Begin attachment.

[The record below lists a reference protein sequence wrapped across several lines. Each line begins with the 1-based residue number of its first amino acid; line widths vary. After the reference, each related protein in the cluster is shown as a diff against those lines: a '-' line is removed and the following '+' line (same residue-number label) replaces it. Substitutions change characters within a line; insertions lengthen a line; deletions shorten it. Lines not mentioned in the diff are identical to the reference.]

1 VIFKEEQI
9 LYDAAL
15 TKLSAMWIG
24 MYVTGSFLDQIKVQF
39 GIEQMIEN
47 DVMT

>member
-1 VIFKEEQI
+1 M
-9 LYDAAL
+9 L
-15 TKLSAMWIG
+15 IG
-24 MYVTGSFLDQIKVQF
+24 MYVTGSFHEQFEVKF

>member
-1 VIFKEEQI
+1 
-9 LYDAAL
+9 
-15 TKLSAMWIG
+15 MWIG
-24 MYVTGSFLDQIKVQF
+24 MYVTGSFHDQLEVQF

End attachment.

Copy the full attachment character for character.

[The record below lists a reference protein sequence wrapped across several lines. Each line begins with the 1-based residue number of its first amino acid; line widths vary. After the reference, each related protein in the cluster is shown as a diff against those lines: a '-' line is removed and the following '+' line (same residue-number label) replaces it. Substitutions change characters within a line; insertions lengthen a line; deletions shorten it. Lines not mentioned in the diff are identical to the reference.]

1 VIFKEEQI
9 LYDAAL
15 TKLSAMWIG
24 MYVTGSFLDQIKVQF
39 GIEQMIEN
47 DVMT

>member
-1 VIFKEEQI
+1 M
-9 LYDAAL
+9 L
-15 TKLSAMWIG
+15 IG
-24 MYVTGSFLDQIKVQF
+24 MYVTGSFHEQFEVKF

>member
-1 VIFKEEQI
+1 
-9 LYDAAL
+9 
-15 TKLSAMWIG
+15 MWIG
-24 MYVTGSFLDQIKVQF
+24 MYVTGSFHDQLEVQF